• emilyg25

      I get my alone time on weekends. My husband wakes up with our son and they go for a walk or go to Home Depot to sit on the tractors or to the diner. I get to sleep in or get up and enjoy my coffee in silence.

    • Em943

      I hear you. I actually took today off work since I wasn’t feeling well but it has been amazing to be home alone without my husband or kid. We have a pretty good system where I take the kiddo to the gym with me on Saturday mornings (they have a gym daycare) so both my husband and I get to have some alone time. I still miss being alone in the house though, and haven’t yet figured out how to deal with that, since he’s much more of a homebody.

      • Coco

        Yes I was just thinking this. I think I’ve had like 20 minutes of alone time at the house since our baby was born! One day when my husband took him for a nap drive. No wonder I miss it.

      • JLily

        I don’t have kids so I’m not sure this works the same, but sometimes I tell my husband to take one of the (cute, but hyper and therefore sometimes annoying) dogs with him if he is running an errand. Its not generally a lot of time, but can be a nice break at the house with just me. Also, dogs love to stick their heads out the window and smell things. Maybe kids do too? Idk.

    • Kara E

      Sounds like a good partnership. When my kiddo was that age, my “alone time” was sometimes asking to trade off on dishes (which my husband normally handles) so that I didn’t have to have anyone touch me for a little while. At that point in our lives, my husband (who naps ok, I didn’t) would also give me a weekend morning to sleep in while he took her on some sort of morning adventure/ made breakfast/ did fun things. He would catch in a nap sometime in the afternoon while I ran errands or took care of stuff that needed to be taken care of – totally made our sanity. Maybe at this point, it’s more a matter of finding short blocks of time for each other than “demanding” time. Like I did all (almost) the bedtime stuff last night because my husband REALLY wanted to watch the game — I told him to tag out for the night (which we both sometimes need to do). If it happened all the time, we’d probably have issues, but we both have a decent understanding of what needs to get done and by when and generally work together until it is. You’ll get through it and someday get more sleep. Hang in there!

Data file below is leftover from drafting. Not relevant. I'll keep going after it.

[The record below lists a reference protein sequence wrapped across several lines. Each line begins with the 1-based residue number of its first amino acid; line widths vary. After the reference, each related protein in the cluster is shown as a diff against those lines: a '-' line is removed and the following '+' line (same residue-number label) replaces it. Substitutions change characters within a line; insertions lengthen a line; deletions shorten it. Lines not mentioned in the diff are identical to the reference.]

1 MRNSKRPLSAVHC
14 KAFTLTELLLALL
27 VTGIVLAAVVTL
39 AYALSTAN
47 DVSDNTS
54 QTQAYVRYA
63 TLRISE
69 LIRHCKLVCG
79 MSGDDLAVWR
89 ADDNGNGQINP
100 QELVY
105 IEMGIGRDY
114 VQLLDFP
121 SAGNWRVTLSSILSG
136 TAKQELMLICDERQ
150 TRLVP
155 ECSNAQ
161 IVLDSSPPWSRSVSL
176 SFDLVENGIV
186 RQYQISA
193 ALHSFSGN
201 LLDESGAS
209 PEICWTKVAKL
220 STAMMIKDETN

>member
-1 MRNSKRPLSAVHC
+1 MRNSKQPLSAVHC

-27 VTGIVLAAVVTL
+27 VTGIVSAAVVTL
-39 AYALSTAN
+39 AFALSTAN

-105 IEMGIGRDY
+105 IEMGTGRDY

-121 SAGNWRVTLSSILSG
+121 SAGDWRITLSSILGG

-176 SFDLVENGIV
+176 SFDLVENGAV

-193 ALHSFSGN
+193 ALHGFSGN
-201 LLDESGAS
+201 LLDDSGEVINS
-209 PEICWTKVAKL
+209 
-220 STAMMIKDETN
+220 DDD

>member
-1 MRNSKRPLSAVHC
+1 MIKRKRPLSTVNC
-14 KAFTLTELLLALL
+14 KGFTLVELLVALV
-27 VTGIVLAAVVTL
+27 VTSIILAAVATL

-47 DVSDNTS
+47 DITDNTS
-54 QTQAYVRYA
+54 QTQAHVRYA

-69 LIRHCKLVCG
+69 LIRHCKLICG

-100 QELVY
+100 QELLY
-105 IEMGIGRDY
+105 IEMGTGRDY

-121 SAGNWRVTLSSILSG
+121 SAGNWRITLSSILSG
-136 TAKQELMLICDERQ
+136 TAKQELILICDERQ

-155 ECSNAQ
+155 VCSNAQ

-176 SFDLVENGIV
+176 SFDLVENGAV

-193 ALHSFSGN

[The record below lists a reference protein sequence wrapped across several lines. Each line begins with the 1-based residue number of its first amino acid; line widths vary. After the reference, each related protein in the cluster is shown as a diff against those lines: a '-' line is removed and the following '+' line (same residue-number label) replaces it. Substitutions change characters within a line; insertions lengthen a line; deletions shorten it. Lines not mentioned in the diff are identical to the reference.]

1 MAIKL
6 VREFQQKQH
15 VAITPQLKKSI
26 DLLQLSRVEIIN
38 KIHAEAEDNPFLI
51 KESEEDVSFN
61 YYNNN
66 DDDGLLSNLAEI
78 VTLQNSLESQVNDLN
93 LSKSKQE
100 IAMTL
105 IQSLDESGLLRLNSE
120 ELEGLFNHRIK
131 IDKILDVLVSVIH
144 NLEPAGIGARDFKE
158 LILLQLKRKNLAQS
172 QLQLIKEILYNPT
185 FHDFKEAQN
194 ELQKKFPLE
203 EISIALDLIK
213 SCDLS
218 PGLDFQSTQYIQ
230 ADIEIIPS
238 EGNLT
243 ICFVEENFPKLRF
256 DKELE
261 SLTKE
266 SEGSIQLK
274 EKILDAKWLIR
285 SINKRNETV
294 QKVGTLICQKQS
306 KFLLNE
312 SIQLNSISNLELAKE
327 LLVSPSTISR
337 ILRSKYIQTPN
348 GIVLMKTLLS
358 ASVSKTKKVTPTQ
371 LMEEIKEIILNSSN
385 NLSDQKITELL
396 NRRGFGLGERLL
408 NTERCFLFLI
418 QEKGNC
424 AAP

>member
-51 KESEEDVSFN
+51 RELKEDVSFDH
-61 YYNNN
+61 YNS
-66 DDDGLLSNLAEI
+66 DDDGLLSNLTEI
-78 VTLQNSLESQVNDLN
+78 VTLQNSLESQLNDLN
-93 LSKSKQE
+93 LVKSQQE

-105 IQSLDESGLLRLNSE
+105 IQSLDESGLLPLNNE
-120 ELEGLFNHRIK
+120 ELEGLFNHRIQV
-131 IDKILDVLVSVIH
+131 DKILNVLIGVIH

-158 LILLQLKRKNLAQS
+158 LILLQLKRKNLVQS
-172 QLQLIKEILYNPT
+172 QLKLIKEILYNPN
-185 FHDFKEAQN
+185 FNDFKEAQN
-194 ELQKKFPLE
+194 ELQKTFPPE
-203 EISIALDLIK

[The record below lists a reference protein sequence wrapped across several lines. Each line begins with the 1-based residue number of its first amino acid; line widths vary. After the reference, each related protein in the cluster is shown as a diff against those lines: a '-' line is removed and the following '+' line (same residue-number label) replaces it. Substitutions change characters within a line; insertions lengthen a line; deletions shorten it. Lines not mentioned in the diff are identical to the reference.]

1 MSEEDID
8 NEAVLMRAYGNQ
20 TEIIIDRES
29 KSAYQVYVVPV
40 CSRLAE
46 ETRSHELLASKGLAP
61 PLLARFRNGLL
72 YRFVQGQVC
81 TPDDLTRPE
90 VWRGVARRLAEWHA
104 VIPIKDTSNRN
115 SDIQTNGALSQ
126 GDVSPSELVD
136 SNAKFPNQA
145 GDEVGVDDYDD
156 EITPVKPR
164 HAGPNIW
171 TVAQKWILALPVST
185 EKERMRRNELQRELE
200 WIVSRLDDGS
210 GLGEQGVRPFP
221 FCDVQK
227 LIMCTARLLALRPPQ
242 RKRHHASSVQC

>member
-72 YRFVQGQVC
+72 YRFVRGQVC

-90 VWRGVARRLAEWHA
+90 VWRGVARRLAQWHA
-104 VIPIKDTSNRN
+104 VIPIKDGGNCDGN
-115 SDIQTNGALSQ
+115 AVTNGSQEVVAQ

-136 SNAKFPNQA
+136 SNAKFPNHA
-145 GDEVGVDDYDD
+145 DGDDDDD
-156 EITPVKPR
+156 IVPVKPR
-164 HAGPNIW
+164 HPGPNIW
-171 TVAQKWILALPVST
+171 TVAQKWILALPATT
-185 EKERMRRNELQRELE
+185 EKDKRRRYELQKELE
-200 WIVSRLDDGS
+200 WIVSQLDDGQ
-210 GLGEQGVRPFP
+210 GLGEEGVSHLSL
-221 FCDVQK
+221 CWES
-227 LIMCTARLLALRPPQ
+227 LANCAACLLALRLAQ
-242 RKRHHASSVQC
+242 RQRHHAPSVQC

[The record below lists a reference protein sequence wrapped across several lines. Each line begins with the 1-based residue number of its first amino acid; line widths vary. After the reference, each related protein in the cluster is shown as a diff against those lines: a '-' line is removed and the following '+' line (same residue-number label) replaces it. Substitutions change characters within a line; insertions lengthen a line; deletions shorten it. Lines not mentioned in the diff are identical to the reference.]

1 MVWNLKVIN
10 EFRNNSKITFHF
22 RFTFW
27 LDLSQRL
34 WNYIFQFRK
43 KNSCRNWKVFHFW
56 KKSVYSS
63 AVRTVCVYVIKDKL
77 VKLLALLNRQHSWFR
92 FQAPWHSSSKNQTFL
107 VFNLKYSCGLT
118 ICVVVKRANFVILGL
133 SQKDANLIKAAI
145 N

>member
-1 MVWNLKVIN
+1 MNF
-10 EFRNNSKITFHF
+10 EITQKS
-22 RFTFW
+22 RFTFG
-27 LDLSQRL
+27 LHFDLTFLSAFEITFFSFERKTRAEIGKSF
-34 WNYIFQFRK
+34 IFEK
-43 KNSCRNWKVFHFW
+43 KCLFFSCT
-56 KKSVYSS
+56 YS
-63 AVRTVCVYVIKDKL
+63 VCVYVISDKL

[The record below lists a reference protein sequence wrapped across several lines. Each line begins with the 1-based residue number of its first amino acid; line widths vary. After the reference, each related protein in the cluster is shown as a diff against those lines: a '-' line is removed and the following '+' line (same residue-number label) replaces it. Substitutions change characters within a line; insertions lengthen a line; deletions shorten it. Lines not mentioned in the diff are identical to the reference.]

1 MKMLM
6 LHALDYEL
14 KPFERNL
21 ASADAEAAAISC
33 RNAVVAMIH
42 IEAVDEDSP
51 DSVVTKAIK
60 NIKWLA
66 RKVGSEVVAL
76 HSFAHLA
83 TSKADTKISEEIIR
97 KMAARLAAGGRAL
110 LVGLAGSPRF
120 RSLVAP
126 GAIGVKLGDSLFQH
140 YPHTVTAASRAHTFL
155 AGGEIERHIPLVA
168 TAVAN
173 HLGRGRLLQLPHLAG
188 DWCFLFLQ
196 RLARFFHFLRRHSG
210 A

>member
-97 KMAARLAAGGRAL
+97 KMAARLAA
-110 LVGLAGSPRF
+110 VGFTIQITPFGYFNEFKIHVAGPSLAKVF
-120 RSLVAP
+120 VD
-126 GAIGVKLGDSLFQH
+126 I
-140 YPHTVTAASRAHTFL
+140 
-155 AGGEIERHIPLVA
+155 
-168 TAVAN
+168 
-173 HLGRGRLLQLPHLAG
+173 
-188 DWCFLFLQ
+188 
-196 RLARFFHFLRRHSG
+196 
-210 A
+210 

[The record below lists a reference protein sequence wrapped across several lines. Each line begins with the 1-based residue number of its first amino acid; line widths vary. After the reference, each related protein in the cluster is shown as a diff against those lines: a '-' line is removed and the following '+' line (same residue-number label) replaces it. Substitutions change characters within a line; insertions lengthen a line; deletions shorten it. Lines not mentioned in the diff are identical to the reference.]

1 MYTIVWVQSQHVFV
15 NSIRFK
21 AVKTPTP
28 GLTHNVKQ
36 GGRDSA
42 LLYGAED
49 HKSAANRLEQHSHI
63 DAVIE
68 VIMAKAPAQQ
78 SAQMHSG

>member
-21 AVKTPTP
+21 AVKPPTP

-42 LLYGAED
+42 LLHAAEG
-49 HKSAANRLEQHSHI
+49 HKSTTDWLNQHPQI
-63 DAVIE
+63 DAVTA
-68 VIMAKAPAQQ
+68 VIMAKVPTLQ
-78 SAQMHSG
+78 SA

• Coco

        This sounds pretty much like what we do. It’s nice to hear an outside perspective that we’re taking a good approach. Thank you :)

  • Mrrpaderp

    Great topic. It’s hard to ask for alone time and it can be even harder to enforce it. As in, if your SO is cooking dinner while you’re reading a book, he’s not really giving you a break if he’s constantly asking what temperature the oven should be, or what were the ingredients to that recipe again, or can you tell me if the meat is done? If I have to stage manage dinner, you’re not actually taking that chore off my plate (so to speak). And that’s with an adult, I can’t imagine what it’s like with kids. Physical separation can make that boundary more clear.

    • stephanie

      OMG this makes me forever grateful that my husband knows how to cook, but also? Husbands can google! When I cook I am the one who is like HOW DO YOU DO THIS THING but I just.. ask my phone or my laptop, so my husband can continue doing whatever he’s doing (aka watching Star Wars).

      • Amy March

        Turns out they have whole books that explain how to cook!

        • Cellistec

          Turns out some husbands never learned to read a recipe. And they can be taught now, sure, but…ain’t nobody got time for that.

          • Amy March

            Nonsense. They are written in English. They don’t know how to read a recipe like I “don’t know how” to follow the instructions on the copier to clear a paper jam.

          • Cellistec

            As someone who’s been reading recipes for 20 years and still gets tripped up by them (I was supposed to make and chill the crust in advance for 3 hours? Wait, did I just put in baking powder or baking soda?), I’m sympathetic to him. I know it’s about small steps: make mac and cheese from the box and then we’ll move onto spaghetti sauce from scratch. But the larger problem is that he has almost no sense of smell and very little sense of taste, so we just like different flavors. When he “cooks” (meaning makes a sandwich with lunchmeat and strawberry jam), I want nothing to do with it. But at least he does make his own meals, so I’m only cooking for myself, and I can’t complain about slaving away in the kitchen for him.

          • Amy March